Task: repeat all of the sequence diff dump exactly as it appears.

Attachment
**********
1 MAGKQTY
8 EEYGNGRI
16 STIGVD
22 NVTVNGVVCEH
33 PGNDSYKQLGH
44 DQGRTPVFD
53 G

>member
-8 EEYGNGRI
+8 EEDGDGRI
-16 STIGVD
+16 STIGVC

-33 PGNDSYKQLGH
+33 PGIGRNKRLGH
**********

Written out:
1 MAGKQTY
8 EEYGNGRI
16 STIGVD
22 NVTVNGVVCEH
33 PGNDSYKQLGH
44 DQGRTPVFD
53 G

>member
-8 EEYGNGRI
+8 EEDGDGRI
-16 STIGVD
+16 STIGVC

-33 PGNDSYKQLGH
+33 PGIGRNKRLGH